RailPictures.Net Photo: MWRC 2 Mount Washington Cog Railway Steam 0-2-2-0 Cog at Mt. Washington, New Hampshire by Kevin Madore
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Since added on November 02, 2020

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Mount Washington Cog Railway (more..)
Steam 0-2-2-0 Cog (more..)
Cog Railway Shops (more..)
Mt. Washington, New Hampshire, USA (more..)
October 12, 2020
Locomotive No./Train ID Photographer
MWRC 2 (more..)
None (more..)
Kevin Madore (more..)
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Remarks & Notes 
Putting #2 away - Part 3: Safely home. With the shop crew already milling around their wounded locomotive, MWRC #2 is now safely tucked away in the Cog Railway's shop building. Moments from now, the crew will call "CLEAR" and everyone will pull back. The locomotive will then be blown down, resulting in a nearly 5 minute steam show. Once she's cooled down, the crew will begin to diagnose the cylinder issue that brought an early end to her day, and get #2 ready for next season.

The above frontal view of a light cog railway locomotive is a relatively unusual one. In service, these engines typically never get more than a few feet from the coaches they push, so you virtually never get to see details that are visible here. First and foremost, the engine has no coupler and is never physically attached to its coach. She has a small roller bumper just below the smokebox door, which butts up against a hard plate on the rear of the coach. This arrangement is necessary because the grades change rapidly and a conventional coupler just would not work. Secondly, if you look below the locomotive, you will see a large set of reduction gears just to the left and right of the cog rack. Yes, this is most definitely a geared locomotive as the crankshaft that is turned by the steam engine spins significantly faster than the cogwheel, which is quite visible here, as it meshes with the rack. The Marsh Rack System, named after Cog Railway builder Sylvester Marsh, works a lot like the sprocket and chain on a bicycle. The cog wheel is the sprocket, and the cog rack is basically a chain laid flat. The torpedo-like appliance that you see under the Engineer's right hand is the feedwater heater, which is used to heat water from the tender, prior to pumping into the boiler. This enhances the efficiency of the boiler, because the water being injected is at a temperature significantly closer to that which is already in the boiler. Without it, each injection of cold water from the tender reduces the temperature of the water in the boiler and kills off steam pressure. Both of the Mt. Washington Cog Railway's active steam engines have this feedwater heater modification.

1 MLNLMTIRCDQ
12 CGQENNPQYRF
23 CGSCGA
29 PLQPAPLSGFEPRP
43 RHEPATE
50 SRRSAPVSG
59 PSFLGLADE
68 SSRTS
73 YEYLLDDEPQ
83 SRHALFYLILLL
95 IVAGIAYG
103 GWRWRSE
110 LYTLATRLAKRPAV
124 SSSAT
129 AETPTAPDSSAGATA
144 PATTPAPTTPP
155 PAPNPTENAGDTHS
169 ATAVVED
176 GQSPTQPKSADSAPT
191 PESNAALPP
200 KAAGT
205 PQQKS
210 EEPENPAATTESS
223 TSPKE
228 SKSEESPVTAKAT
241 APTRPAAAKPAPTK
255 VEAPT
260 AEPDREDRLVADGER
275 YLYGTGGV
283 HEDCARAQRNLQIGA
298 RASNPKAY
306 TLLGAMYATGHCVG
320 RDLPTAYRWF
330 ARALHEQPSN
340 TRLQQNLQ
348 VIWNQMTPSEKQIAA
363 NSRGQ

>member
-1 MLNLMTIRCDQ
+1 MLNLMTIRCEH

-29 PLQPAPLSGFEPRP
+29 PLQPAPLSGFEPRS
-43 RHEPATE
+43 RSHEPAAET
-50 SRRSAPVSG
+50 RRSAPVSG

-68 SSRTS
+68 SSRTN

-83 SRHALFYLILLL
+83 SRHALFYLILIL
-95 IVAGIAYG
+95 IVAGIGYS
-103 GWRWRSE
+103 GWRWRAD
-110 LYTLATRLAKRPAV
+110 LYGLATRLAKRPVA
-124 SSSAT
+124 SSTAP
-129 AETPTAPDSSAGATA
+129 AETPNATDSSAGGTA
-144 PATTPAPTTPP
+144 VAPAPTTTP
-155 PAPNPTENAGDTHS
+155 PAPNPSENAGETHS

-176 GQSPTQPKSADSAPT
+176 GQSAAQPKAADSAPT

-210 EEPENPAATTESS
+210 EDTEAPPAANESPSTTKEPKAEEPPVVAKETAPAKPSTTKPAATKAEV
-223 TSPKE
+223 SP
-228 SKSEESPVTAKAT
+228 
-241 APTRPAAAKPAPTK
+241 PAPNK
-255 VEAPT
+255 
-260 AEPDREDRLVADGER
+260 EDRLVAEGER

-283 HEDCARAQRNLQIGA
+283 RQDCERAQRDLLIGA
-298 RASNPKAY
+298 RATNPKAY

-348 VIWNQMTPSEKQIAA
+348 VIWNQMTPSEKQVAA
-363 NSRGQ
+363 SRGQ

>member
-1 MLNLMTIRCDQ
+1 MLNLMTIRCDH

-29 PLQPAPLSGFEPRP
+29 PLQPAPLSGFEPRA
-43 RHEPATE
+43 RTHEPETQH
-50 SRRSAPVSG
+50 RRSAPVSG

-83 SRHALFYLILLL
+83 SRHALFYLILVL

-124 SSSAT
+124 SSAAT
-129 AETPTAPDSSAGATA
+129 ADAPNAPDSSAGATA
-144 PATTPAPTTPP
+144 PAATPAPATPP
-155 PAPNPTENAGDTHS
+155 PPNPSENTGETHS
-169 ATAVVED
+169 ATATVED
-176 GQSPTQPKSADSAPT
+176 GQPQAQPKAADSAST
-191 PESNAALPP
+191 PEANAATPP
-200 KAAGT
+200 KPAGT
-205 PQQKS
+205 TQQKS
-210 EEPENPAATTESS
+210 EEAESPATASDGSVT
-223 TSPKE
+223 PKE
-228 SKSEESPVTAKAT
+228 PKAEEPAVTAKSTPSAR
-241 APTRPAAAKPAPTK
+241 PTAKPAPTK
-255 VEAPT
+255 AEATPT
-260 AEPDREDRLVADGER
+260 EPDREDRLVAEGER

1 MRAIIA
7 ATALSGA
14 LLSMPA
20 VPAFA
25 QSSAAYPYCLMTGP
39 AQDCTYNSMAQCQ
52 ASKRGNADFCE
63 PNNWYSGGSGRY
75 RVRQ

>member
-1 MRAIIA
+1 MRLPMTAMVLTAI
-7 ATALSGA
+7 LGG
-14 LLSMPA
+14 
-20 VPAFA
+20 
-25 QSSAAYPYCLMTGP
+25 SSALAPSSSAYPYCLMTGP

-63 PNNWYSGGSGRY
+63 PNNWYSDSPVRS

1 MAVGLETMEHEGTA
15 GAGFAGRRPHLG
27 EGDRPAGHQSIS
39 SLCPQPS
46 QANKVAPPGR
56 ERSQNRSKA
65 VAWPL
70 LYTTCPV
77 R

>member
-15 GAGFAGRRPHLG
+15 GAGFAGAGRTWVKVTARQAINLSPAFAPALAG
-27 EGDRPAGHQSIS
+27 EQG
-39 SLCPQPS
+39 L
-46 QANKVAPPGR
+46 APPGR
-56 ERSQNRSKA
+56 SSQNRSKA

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Album created by member Nathan Richters
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Gears; machinery; steam mixed with modern technology; and more.

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my album for steam locomotives
The Cog

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A look at the last days of regular steam on the Mt. Washington Cog Railway, as well as a peek at current steam operations.
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